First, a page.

At a Ramblin Jack Elliott concert, you know you’re going to get a lot of between-song stories as well as songs that are stories. The folk-music legend did not disappoint on either front Saturday at the Cedar Cultural Center.
Elliott, 78, who is best known for tutoring Bob Dylan, Arlo Guthrie and Mick Jagger, told stories about hanging out with Dylan, working in the rodeo, performing in a winter storm in Bethlehem, Pa, watching his dog drive Jack’s truck (the singer has a sense of humor) and being at an open mic night in “U Nork Titty” as he called his hometown of NYC (“Peter and Paul were there; Mary was out shopping”). He also did talking impressions of Johnny Cash, Waylon Jennings and Dylan.
Here’s one of the Dylan stories: It was at a Newport Folk Festival and Jack and Bob were sitting in Bob’s blue Ford station wagon and Bob turned on the radio. They heard the Animals’ version of “House of the Rising Sun” and “at the same time, we said, ‘That’s my version.’” (Word in folk circles was that Dylan copped some of his stuff from Elliott.)
For the Cedar crowd, Elliott sang, among other things, “San Francisco Bay Blues,” “Can’t Be Satisfied,” “Nobody’s Darlin’ But Mine” and Dylan’s “Don’t Think Twice, It’s Alright” (which, of course, was preceded by another Dylan story).  His girlfriend, rockabilly singer Vikki Lee, dueted with him, as well. (Jack met her singing in a band with her cousin, guitar great Albert Lee.)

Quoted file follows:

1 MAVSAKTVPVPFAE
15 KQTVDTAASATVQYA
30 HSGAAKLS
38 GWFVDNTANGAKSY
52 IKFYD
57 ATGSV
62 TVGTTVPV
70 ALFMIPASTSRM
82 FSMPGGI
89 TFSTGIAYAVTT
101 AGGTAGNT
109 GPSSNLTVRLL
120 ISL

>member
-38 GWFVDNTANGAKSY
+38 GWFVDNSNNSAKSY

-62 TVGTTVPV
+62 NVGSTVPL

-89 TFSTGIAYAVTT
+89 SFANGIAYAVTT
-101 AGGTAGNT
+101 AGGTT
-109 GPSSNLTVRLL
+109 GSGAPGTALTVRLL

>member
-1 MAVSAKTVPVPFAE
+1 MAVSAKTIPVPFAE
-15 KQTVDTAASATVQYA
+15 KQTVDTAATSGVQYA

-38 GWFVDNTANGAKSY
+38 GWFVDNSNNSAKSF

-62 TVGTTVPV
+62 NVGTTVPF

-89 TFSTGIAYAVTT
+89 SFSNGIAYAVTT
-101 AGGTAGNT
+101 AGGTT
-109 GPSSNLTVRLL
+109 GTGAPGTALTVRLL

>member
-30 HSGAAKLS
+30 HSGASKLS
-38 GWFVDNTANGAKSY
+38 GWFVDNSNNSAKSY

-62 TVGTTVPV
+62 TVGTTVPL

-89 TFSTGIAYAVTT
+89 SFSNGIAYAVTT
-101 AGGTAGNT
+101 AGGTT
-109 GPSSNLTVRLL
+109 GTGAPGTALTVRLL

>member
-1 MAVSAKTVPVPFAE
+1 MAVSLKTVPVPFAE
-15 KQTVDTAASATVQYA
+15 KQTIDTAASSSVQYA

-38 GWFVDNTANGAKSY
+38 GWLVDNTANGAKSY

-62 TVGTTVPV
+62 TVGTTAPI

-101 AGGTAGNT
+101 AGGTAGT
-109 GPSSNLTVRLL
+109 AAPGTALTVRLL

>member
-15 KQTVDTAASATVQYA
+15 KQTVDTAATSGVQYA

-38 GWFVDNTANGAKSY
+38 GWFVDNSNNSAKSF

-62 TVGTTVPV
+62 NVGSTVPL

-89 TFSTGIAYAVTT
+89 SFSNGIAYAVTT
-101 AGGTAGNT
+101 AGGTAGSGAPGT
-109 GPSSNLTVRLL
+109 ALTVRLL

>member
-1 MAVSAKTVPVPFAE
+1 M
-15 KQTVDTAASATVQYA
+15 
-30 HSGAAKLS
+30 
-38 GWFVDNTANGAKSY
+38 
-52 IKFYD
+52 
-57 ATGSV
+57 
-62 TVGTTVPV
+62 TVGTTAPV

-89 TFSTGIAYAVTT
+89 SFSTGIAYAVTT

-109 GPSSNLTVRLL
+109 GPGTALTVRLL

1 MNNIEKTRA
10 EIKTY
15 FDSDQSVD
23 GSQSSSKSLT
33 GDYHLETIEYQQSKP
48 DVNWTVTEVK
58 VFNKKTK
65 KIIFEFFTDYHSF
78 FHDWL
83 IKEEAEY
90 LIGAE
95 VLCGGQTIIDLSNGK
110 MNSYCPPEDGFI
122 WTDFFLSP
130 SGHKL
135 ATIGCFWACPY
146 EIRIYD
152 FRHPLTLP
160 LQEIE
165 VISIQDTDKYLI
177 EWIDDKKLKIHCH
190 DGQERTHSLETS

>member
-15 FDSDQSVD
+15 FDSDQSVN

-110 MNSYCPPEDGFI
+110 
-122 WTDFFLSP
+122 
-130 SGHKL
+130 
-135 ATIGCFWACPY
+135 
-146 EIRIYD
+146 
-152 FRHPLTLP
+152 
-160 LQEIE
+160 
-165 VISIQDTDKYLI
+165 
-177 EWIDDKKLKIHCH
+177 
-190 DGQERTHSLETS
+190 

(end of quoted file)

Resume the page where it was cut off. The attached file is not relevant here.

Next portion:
At one point during his 75-minute set, Elliott, a character who is sweet and funny, rightfully complained about the air conditioning (or lack thereof) and a stagehand brought him an electric fan onstage. He also chastised the crowd for taking photos of him. “I wanted to be a professional truckdriver; so when I see a redlight, I stop,” he warned. Hanging on his every word, the crowd obliged and put away their cameras.
The concert was opened by the Rolling Patches Revue, a parade of local musicians -- including Gretchen Seichrist, Paul Metsa, Larry Long, Gene LaFond, Kevin Odegard and Slim Dunlap -- singing tributes to Elliott.


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